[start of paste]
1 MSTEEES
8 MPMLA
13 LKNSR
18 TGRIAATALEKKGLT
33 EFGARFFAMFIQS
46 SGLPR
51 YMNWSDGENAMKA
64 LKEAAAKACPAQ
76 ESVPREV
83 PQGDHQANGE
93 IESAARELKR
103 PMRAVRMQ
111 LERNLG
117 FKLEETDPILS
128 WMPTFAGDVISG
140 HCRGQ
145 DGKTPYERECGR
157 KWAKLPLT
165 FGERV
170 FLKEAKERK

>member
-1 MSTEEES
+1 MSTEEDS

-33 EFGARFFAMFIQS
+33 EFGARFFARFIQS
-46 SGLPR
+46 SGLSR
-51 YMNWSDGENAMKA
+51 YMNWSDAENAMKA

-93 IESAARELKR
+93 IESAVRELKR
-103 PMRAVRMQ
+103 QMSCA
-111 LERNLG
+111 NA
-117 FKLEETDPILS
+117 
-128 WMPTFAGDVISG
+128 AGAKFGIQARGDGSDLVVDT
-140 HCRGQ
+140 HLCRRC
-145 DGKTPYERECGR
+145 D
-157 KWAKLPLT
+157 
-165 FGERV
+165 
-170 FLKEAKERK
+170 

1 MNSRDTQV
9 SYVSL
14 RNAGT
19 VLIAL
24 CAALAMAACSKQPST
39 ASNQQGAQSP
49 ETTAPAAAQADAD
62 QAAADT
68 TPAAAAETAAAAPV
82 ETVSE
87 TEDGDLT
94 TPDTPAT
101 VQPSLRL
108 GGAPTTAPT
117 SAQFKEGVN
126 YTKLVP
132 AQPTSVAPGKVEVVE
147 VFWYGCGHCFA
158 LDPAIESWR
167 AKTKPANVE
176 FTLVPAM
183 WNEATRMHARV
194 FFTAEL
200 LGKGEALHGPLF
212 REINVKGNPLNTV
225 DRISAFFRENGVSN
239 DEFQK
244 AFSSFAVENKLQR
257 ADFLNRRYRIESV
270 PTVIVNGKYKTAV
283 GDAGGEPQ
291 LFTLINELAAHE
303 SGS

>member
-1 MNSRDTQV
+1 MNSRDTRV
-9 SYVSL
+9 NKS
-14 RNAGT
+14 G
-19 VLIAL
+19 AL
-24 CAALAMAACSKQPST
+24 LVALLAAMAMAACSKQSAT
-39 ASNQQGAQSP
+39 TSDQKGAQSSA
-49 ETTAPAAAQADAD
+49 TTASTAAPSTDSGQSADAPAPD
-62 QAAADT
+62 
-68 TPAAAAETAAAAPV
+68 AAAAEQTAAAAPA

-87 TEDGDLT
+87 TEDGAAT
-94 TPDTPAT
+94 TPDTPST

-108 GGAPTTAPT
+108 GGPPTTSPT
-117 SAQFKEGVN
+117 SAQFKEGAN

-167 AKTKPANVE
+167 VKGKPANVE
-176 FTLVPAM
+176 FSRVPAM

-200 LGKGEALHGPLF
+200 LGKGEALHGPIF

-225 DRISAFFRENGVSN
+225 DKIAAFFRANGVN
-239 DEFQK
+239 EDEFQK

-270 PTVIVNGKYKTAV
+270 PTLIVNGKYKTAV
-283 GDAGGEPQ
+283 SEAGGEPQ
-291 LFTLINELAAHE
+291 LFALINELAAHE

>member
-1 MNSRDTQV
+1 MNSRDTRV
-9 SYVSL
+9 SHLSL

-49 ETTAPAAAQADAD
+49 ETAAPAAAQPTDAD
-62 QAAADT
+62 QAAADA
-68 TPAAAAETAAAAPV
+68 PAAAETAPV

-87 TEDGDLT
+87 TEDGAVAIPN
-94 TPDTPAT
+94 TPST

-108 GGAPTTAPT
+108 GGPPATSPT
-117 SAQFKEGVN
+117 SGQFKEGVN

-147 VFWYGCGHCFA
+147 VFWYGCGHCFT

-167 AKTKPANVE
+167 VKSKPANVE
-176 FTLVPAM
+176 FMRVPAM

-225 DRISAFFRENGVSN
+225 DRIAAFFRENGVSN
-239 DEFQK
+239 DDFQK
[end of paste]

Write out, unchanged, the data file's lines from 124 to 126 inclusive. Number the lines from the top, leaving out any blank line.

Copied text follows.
-291 LFTLINELAAHE
+291 LFALINELAAHE

>member